man going over paperwork at desk
Aiming to simplify the retirement plan process, the SECURE Act makes it easier for small business owners to provide retirement plans to their employees. — Getty Images/Moon Safari

For new small business owners, sponsoring a 401(k) retirement plan for themselves and their employees may seem too complex and cost-prohibitive to even consider. However, a new law aimed at providing workers with more retirement options also incentivizes employers to jump on board with this highly valued benefit offering.

Passed in December 2019, the SECURE Act ("Setting Every Community Up for Retirement Enhancement") has the potential to change the way small businesses approach retirement planning by offering new retirement plan tax incentives.

Jason Lumpkin, shareholder of Schneider Downs Wealth Management Advisors, said SECURE will help both employers and employees.

"SECURE is a step in the right direction," Lumpkin said. "It addresses some major concerns about workplace retirement plans [from a SMB perspective] and gives insight into what the IRS views as an ideal retirement plan design."

[Read: How Can I Offer My Employees a 401(k) Plan?]

The SECURE Act: An overview for small businesses

The SECURE Act aims to simplify the retirement plan process and allow more small businesses to provide retirement plans to employees.

"Provisions for enhancing the tax credit for putting a 401(k) in place will wipe out the out-of-pocket expense for many SMBs," Lumpkin said. "The additional credit for automatic enrollments and increases in contribution rates have had an extremely positive impact on overall participation and average contribution rates."

This kind of impact means small businesses can become more competitive at attracting and retaining top talent. Jessica Curtin, compliance analyst at Paychex, said retirement plans can play a major role in a candidate's search for the right employer.

"An employer-sponsored retirement plan is among the top benefits that employees seek, so having a 401(k) plan makes an employer appealing to potential new employees and helps with the retention of current employees," she said.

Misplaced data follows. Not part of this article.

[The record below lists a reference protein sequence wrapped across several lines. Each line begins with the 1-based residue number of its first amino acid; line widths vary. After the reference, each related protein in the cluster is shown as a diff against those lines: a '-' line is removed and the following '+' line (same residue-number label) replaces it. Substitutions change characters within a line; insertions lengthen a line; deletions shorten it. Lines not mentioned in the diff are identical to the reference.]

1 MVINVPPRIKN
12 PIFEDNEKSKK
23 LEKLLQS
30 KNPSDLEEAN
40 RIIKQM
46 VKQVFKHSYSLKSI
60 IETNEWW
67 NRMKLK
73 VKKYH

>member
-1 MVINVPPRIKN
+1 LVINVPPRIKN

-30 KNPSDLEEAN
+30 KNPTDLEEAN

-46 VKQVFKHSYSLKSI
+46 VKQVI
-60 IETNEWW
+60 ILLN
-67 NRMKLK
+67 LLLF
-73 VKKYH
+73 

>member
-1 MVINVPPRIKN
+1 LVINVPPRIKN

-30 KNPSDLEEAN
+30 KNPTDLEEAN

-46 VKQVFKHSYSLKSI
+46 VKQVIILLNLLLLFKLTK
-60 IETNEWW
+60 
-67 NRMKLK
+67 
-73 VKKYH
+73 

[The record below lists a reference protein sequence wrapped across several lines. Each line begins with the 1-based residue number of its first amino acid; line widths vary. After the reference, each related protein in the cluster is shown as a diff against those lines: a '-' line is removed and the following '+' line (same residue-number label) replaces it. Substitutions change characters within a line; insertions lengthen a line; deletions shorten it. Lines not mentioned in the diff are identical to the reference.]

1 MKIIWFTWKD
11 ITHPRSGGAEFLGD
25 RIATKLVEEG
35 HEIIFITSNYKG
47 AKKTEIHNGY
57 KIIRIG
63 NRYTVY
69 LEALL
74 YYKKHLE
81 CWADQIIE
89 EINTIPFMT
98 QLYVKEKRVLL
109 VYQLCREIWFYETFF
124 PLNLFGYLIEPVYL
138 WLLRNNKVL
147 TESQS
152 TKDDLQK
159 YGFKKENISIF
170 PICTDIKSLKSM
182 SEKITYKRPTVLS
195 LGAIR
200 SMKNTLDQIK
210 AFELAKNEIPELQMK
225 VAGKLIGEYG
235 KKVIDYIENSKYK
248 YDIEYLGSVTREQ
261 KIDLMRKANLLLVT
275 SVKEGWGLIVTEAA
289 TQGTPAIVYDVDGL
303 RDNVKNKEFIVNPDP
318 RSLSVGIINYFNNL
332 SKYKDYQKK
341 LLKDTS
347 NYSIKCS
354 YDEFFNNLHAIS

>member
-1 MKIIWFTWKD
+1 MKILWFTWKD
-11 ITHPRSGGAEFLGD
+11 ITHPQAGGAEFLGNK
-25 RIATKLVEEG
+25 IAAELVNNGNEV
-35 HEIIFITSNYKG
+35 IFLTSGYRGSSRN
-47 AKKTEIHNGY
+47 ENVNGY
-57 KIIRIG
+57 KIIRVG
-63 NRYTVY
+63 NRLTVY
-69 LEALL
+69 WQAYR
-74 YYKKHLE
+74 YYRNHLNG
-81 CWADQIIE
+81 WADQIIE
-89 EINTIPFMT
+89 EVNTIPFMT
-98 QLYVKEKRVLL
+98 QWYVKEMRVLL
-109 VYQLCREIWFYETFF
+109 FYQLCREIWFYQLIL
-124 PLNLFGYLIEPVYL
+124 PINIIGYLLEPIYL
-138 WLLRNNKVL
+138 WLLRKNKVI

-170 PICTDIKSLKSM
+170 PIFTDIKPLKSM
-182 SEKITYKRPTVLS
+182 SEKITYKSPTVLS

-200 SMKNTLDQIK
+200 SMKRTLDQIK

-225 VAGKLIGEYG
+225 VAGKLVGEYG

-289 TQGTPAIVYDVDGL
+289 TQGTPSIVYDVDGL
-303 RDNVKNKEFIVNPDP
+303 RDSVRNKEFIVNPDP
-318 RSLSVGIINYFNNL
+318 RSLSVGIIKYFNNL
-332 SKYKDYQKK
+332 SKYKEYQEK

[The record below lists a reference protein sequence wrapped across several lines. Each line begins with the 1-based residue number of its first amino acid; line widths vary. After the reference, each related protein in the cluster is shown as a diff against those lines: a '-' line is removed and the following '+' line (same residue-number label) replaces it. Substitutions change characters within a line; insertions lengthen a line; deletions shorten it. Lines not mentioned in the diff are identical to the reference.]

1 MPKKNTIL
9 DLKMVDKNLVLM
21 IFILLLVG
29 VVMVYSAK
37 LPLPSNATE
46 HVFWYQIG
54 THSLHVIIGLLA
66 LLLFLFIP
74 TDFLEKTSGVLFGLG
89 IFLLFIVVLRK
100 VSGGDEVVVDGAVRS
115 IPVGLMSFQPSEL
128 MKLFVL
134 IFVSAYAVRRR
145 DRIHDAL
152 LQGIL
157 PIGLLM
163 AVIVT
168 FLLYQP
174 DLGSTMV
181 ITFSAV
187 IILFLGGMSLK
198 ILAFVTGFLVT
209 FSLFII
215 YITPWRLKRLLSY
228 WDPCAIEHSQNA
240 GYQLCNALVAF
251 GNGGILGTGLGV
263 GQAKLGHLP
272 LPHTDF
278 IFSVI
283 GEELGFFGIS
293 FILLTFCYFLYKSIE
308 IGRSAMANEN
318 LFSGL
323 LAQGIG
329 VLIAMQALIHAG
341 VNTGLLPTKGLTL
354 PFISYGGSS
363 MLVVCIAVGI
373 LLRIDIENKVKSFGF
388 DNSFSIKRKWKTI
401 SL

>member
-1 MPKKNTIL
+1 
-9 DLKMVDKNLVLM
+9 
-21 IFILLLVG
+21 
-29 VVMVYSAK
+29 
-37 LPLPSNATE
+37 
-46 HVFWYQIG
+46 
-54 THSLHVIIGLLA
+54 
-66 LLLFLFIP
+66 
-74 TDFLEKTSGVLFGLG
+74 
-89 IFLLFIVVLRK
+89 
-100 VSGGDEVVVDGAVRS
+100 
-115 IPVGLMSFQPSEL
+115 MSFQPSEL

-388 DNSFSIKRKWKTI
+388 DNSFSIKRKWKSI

The benefits and challenges of SECURE Act's provisions

There are three main benefits to take advantage of under this new law: tax credits for establishing new retirement plans, tax credits for establishing automatic enrollment plans and the creation of Multiple Employer Plans (MEP) and Pooled Employer Plans (PEP).

Curtin said the small employer maximum tax credit for new retirement plans is increasing from $500 to $5,000. This means small business owners can receive a tax credit up to $5,000 for the first three years of a plan. Likewise, the tax credit for setting up automatic enrollment features on a retirement plan is $500 for the first three years.

One of the biggest benefits, however, is that multiple, unrelated employers can participate in the same retirement plans through MEPs and PEPs, beginning January 1, 2021.

"This design is expected to simplify offering a retirement plan by removing most of the administrative requirements for the individual employer," said Curtin.

An employer-sponsored retirement plan is among the top benefits that employees seek.

Jessica Curtin, compliance analyst, Paychex

[Read: How to Offer an Employee Retirement Plan]

Access to new systems means more options, but it can also mean more challenges. Lumpkin said that while PEPs and MEPs can provide new options for employers, they may also limit flexibility.

"One of the largest challenges in terms of jumping into a PEP or MEP is loss of control and flexibility over retirement plan itself," he said.

Alexander Papson, manager of fiduciary solutions at Schneider Downs Wealth Management Advisors, agreed, noting that small businesses should do their best to find the right guidance.

"Don't assume that the newest and greatest PEP or standalone plan is available," Papson said. "It may not be right. Explore all options, sort through the pros and cons from an unbiased perspective."

As for other challenges, Curtin said there are many effective dates, protocols and other aspects to SECURE that need guidance from the IRS and DOL before they can be implemented. There are also a number of requirements and qualifications that need to be met to take advantage of some incentives.

[Read: Understanding Employee Retirement Plan Options]

How can I take advantage of the SECURE Act for my business?

Curtin, Lumpkin and Papson all said small business owners should consider looking for additional help in implementing SECURE benefits. The overall goal of the law is to simplify the process and provide benefits to employers, but that doesn't mean small business owners should try to tackle setting up retirement plans without some form of guidance.

Partnering with a financial advisor, CPA or other financial professional will allow a small business to create retirement plans in an efficient, legal way. Curtin said the minutiae and logistics of setting up the right plans for your small business can be difficult to navigate, and it's essential to find help.

"Small business owners should partner with their attorney, CPA, HR provider and/or other professionals who have the expertise to help determine the best way to maximize the benefits provided under the SECURE Act," she said. "These specialists can also help keep existing plans in compliance with current laws and regulations."

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Published March 16, 2020